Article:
Is Elevated Melatonin Sparing Young Children from COVID-19?
As noted by Loh, the fatality rate of COVID-19 increases linearly with age, with patients over the age of 80 having the highest death rate.22,23,24 As of yet, the explanation for why children are less likely to contract the infection or show symptoms even when they are infected,25 is unknown.
Loh, however, raises the possibility that it might have something to do with melatonin production. She cites research showing melatonin production peaks in early childhood, steadily dropping once puberty hits. By the time you’re in your late 50s, melatonin production drops to negligible levels.
“What does melatonin have to do with SARS-CoV-2?” Loh asks. The answer is that melatonin helps inhibit NLRP3 inflammasomes.
“The fact that the pro-inflammatory cytokine storm effects are induced by the activation of NLRP3 inflammasomes, the ability of melatonin to INHIBIT NLRP3 inflammasome elevates this powerful molecule to a truly unique position in the fight against COVID-19,” Loh writes.26
“This also means that if a patient, regardless of age, has adequate melatonin, the infectiousness of COVID-19 will be greatly reduced, and the chances of developing ARDS/ALI significantly diminished.”
In her article, Loh references a number of scientific articles to support her claims. Aside from studies showing melatonin inhibits damage associated with sepsis, studies have also shown it can counteract severe inflammation and “markedly reduce pulmonary injury [and] lower infiltration of macrophages and neutrophils into lungs … by inhibiting the activation of NLRP3 inflammasomes,” thus protecting against acute lung injury.
Melatonin levels are also doubled in the third trimester of pregnancy compared to the first trimester,27,28 which may help explain why pregnant women infected with COVID-19 and their babies have gotten by fairly unscathed. A 2020 rodent study29 even demonstrated that melatonin can help protect against lung injury caused by mechanical ventilation intervention.
“The full therapeutic potential of melatonin in its ability to modulate the immune system, especially the critical function of suppressing cytokine storms to prevent progression of acute respiratory distress syndrome (ARDS) and respiratory failure in infected patients was clearly demonstrated in a study by Huang et al. (2019).
Huang et al. infected rodents with the highly lethal and infectious H1N1 influenza A virus. Co-treatment of these infected rodents with melatonin and an antiviral drug significantly increased their survival rates compared to mice treated only with antivirals alone,” Loh writes.
The role of NLRP3 inflammasomes in COVID-19 infection also adds support for the use of ascorbic acid (vitamin C), as ascorbic acid has been shown to inhibit NLRP3 Inflammasomes in a dose-dependent fashion by scavenging reactive oxygen species in the mitochondria.30,31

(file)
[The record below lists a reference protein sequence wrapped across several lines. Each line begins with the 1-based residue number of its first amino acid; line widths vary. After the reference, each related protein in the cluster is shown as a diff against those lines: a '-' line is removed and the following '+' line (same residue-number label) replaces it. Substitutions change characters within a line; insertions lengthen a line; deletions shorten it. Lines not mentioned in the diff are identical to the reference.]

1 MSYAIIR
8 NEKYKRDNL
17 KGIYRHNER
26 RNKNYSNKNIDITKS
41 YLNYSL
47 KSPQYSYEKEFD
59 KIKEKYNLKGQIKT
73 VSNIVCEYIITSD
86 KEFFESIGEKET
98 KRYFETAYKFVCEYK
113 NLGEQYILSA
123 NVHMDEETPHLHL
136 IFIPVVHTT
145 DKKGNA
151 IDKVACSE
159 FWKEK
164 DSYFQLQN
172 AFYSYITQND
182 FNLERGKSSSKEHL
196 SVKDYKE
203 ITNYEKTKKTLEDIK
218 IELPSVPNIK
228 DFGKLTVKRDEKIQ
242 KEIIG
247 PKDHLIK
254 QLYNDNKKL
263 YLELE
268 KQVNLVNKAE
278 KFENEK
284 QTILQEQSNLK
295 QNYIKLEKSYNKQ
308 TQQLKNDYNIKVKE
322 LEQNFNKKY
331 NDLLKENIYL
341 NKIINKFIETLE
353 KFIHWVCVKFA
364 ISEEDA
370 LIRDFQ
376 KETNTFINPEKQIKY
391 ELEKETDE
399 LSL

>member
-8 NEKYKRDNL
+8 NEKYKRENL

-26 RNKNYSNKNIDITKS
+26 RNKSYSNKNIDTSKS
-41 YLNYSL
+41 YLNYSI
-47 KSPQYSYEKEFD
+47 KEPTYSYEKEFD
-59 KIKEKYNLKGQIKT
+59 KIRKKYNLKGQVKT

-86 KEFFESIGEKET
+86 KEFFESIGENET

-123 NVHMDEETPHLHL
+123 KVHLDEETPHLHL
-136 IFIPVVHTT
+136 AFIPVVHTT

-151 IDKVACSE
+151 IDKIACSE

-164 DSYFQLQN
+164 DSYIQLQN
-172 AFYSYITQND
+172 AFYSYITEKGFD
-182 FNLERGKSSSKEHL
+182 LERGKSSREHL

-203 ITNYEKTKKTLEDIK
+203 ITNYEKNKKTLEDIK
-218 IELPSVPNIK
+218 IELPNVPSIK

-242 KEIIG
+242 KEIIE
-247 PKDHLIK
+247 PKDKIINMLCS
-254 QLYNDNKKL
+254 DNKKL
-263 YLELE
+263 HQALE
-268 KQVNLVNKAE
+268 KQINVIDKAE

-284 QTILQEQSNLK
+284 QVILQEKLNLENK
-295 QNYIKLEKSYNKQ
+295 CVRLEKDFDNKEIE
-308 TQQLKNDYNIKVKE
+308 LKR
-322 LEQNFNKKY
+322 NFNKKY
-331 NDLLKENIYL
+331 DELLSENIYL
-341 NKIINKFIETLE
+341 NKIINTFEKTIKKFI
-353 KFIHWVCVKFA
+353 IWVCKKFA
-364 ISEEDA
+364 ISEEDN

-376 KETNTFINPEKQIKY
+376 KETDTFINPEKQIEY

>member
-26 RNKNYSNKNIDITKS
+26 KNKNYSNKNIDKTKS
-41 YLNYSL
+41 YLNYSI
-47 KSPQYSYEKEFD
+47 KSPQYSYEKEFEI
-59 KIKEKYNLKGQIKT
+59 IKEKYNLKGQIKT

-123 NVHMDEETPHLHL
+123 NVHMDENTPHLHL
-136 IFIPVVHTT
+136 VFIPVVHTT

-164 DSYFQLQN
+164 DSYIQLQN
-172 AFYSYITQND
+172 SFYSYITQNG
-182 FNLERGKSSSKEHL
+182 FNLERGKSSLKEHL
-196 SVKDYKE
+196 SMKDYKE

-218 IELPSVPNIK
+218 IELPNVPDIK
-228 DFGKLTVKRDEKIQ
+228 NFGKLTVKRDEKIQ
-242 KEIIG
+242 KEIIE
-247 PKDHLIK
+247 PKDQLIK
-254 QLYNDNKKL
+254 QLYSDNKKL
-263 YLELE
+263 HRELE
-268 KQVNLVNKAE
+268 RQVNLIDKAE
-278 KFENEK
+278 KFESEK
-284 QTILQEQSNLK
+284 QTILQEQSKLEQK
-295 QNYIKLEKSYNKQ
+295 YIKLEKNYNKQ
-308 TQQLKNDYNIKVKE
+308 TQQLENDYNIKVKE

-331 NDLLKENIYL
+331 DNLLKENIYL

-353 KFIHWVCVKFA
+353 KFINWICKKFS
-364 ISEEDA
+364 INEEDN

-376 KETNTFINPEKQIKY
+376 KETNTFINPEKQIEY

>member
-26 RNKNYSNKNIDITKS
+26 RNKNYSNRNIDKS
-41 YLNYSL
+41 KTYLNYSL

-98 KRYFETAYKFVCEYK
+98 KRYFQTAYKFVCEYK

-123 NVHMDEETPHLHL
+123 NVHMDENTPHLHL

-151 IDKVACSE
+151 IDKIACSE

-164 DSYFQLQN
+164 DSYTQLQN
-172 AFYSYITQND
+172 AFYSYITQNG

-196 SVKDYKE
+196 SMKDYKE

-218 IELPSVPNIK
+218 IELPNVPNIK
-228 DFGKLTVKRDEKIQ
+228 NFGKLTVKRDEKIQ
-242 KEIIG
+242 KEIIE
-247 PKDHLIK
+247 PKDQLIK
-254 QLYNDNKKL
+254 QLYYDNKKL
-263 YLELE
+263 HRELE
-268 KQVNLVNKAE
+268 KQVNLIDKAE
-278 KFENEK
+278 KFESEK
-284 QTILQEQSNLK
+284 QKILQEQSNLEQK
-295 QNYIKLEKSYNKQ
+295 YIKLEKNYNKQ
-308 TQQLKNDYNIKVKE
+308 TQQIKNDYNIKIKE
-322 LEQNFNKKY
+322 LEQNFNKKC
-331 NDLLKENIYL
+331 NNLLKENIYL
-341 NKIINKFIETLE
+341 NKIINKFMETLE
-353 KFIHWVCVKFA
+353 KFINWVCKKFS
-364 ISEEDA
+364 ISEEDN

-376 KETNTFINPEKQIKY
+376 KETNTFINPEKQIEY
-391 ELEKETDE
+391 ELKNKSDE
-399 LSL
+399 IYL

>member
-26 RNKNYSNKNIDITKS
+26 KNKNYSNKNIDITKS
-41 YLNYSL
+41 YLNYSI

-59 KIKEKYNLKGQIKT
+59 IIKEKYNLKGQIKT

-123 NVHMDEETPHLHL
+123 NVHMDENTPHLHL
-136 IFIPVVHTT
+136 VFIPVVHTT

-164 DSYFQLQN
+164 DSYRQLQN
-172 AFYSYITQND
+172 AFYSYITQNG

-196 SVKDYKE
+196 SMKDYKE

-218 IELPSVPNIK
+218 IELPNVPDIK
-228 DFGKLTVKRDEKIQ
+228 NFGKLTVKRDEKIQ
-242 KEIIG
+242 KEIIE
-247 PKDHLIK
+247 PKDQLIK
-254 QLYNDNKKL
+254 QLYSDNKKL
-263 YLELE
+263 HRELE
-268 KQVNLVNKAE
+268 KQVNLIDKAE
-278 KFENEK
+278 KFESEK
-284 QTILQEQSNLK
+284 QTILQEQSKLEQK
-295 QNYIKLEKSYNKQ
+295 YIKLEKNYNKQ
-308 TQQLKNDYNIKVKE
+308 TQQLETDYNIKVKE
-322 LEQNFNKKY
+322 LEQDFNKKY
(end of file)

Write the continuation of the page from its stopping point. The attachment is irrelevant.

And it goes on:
“Thus, the combined use of melatonin and ascorbic acid may prove to be most effective in the treatment for COVID-19 patients, especially those with cardiovascular and hypertension comorbidities,” Loh suggests.32
You can learn more about the use of intravenous vitamin C against sepsis and coronavirus infection in “Essential Nutrition to Protect Yourself From Coronavirus.”
Avoid ACE Inhibitors During COVID-19 Outbreak
Nutrients and drugs that might be best avoided during this outbreak are those that inhibit angiotensin-converting enzyme (ACE). What’s the problem with ACE inhibitors? As explained by Loh, ACE inhibitors increase expression of ACE2, and COVID-19 infects host cells by binding to ACE2 receptors found on epithelial cells in your lungs, intestines, kidneys and blood vessels.33
ACE inhibitors, i.e., medications that relax and dilate your blood vessels, are commonly prescribed for high blood pressure, certain types of heart failure, stroke prevention and for the prevention and treatment of kidney disease. These drugs work by inhibiting the specific isoform of ACE, ACE1. As a consequence, ACE2 is upregulated. This is problematic with regard to COVID-19, because the virus gains entry to infect cells specifically via the ACE2 protein acting as a receptor.
Loh cites research34 published in The Lancet Respiratory Medicine suggesting that taking an ACE inhibitor, be it a medication or a nutritional supplement, may worsen your risk of COVID-19 infection and your risk of complications.
“Melatonin, nitric oxide and ascorbic acid (vitamin C) are all inextricably intertwined and deeply involved with ACE2,” Loh writes.35
“Melatonin, nitric oxide and ascorbic acid can reduce COVID-19 virulence by inhibiting NLRP3 inflammasomes to stop the perpetuation of cytokine storms. Their critical roles in biochemical reactions and biological pathways that involve ACE2 must be fully explored as part of our fight against COVID-19.”
At the end of her article, Loh offers suggestions for melatonin and vitamin C dosages, along with contraindications and timing of supplementation.
Stay Calm and Take Commonsense Precautions
Keep in mind that while all of this information may sound concerning, the lethality of COVID-19 is quite low for those under the age of 65. According to a March 18, 2020, report by the U.S. Centers for Disease Control and Prevention, preliminary mortality rates for COVID-19 in the U.S. are:36
- Zero% for adolescents under the age of 19
- Less than 1% among those aged 20 to 54
- 1% to 3% among 55- to 64-year-olds
- 11% for those aged 65 to 84
- 10% to 27% among those over the age of 85
To minimize the spread of infection, remember to:37
- Frequently wash your hands with soap and water for at least 20 seconds. For further details, see “The Impact of Effective Handwashing Against Infection”
- Avoid touching your eyes, nose and mouth
- If you need to cough, cough into your flexed elbow or disposable tissue. Discard the tissue in a trash can and wash your hands
- If feeling unwell, stay home and avoid public spaces
If you have symptoms of illness such as coughing or sneezing, be sure to wear a surgical mask to contain the spread whenever you’re around others. For additional details about the use of surgical or N95 respiratory masks, see “Will Wearing a Mask Protect You Against Coronavirus?”